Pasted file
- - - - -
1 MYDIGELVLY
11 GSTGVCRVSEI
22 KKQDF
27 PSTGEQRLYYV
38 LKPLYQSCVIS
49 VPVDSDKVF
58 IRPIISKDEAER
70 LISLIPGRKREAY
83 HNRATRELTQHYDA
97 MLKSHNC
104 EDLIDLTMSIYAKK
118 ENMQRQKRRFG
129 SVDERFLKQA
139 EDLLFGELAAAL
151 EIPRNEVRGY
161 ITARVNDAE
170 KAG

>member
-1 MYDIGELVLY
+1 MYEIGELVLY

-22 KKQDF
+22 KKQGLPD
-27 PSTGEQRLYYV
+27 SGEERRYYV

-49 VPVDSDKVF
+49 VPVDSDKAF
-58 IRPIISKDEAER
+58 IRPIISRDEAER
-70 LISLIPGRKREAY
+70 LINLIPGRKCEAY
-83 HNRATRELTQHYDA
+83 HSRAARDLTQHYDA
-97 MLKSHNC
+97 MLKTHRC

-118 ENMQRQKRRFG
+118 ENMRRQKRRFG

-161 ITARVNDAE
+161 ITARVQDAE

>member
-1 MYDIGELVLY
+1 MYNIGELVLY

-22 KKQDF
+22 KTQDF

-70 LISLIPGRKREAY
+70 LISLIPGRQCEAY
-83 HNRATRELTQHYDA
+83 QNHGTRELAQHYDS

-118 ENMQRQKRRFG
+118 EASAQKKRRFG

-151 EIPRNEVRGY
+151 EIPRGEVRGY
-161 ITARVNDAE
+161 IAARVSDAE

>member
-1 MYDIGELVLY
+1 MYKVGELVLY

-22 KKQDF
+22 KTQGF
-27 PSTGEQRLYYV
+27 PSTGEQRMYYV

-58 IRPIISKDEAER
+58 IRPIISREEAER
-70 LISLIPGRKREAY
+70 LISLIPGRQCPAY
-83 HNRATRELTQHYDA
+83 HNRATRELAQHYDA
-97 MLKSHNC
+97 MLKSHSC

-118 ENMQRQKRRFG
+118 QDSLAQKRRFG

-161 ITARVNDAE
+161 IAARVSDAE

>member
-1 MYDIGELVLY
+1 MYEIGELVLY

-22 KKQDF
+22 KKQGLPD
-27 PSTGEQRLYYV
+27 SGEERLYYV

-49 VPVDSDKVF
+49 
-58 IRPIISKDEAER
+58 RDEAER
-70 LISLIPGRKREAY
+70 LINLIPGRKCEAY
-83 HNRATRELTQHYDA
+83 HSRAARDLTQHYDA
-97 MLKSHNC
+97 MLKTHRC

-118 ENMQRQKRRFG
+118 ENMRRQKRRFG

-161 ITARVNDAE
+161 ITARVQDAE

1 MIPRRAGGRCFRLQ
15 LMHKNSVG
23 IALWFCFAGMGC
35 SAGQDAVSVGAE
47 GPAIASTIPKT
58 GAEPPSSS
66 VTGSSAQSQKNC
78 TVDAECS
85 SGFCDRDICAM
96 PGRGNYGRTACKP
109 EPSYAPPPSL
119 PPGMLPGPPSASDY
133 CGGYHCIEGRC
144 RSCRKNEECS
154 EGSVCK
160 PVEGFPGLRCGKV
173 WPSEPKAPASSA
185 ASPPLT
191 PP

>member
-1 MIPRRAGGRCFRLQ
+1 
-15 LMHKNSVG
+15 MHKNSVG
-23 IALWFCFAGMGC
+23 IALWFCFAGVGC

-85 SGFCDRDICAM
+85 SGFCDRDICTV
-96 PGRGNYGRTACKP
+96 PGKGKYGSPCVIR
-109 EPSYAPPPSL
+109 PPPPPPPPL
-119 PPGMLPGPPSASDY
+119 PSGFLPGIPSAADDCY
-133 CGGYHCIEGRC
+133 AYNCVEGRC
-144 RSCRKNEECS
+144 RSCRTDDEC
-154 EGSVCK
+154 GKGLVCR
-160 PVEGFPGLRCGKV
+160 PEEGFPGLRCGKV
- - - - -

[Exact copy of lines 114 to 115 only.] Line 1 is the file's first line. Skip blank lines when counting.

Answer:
-1 MIPRRAGGRCFRLQ
+1 